Restoring Democracy Through Active Civic Learning
June 21, 2021
Civic knowledge and participation remain unacceptably low in the United States. Half of Americans are unable to name the three branches of government. When it comes to engaging in civic activities, such as volunteering, donating to nonprofits, or joining a civic group, too many Americans choose to remain uninvolved. One might expect schools to take on greater responsibility to prepare America’s youth to become active citizens, but in actuality very few schools prioritize civic learning and opportunities.
Weak civic education from kindergarten through college contributes to uninformed citizens especially from underrepresented populations, thereby increasing the power of privileged individuals who already yield disproportionate influence in our political system.
It doesn’t have to be this way.
Four Key Strategies
This paper examines four key strategies to improve the quality and amount of civic learning and engagement in America and offers recommendations for policymakers in each:
- Active Civic Education – Providing students traditional and interactive civics lessons, coupled together. Students trained through active citizen education efforts score highest on civic knowledge and skill assessments.
- Service-Learning – An instructional methodology that makes intentional links between the academic curriculum and student community service work. Service-learning simultaneously benefits local communities and students by providing meaningful opportunities for the latter to apply what they learn to issues that matter to them. Compared to their peers, young adults who participate in K-12 service-learning are more likely to discuss politics or community issues and vote in an election year.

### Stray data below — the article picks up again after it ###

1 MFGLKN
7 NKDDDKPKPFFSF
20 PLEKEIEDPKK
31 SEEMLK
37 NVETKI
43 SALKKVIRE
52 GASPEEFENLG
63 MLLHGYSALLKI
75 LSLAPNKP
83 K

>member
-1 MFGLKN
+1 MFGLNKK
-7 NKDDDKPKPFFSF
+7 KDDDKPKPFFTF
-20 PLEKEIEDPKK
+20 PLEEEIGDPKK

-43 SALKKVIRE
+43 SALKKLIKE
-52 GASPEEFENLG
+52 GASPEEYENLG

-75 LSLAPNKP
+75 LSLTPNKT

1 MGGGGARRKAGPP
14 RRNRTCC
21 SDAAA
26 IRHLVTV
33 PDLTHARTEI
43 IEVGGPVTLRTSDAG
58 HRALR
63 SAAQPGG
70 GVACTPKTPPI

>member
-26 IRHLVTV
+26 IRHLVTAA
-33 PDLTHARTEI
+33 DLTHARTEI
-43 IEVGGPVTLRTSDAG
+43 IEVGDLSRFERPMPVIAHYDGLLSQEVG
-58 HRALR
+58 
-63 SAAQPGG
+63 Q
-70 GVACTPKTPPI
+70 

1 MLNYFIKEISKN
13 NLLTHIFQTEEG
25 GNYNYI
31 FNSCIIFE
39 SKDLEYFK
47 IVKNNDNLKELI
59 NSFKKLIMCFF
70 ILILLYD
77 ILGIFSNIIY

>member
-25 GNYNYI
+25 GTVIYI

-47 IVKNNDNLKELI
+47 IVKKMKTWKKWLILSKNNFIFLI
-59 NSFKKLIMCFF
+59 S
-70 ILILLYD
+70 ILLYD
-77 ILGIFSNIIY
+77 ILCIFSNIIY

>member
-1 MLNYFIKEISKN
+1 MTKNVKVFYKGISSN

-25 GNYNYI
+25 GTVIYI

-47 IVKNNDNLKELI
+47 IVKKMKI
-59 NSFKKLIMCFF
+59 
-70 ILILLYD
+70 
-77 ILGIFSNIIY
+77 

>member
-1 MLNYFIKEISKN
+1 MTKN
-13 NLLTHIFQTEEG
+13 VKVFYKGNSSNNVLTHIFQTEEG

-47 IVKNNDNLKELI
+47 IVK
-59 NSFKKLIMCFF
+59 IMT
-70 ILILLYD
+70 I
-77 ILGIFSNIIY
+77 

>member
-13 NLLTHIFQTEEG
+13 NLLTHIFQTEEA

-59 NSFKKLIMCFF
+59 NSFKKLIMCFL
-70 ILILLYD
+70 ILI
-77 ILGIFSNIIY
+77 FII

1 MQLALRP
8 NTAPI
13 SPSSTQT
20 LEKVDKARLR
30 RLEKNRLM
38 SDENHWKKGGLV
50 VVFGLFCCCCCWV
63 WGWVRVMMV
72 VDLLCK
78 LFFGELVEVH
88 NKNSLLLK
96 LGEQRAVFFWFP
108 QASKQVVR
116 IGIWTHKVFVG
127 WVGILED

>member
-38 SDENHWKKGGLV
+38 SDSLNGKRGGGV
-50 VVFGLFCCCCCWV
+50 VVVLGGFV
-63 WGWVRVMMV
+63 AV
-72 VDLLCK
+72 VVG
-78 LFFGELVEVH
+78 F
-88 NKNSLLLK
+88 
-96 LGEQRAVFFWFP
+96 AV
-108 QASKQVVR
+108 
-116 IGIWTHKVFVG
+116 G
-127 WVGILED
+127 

- National & Community Service – Before, during, and after college, paid service work that enables young people to address local needs through hands-on experiences. Service experiences during youth tend to lead to a life-long habit of volunteering and other forms of civic participation.
- Voting – Engaging youth in voting, voter registration, and voter participation activities. Those who vote when they are first eligible are likely to continue voting throughout their lives, while someone who does not may never pick up the habit. Leading first-time voters through key steps in the voting process—learning how to register to vote, how a ballot works, what’s on a ballot, and where to go—increases citizen participation in constructive, democratic governance.
Additionally, we also lay out our recommendations for several key policies that should be enacted at the federal, state, or local level to ensure voting-age adults are ready to carry out their civic responsibilities. They are:
- Require active civic education at the K-12 level;
- Create an Election Day holiday from classes and coursework requirements;
- Make voter registration part of the high school commencement process;
- Register college students to vote through the postsecondary education course enrollment process;
- Revise and reinvest Learn and Serve America;
- Boost support for community service and civic engagement through the Federal Work Study program; and
- Encourage institutions of higher education to partner with AmeriCorps and offer campus-brand service opportunities
Read the full issue brief here.
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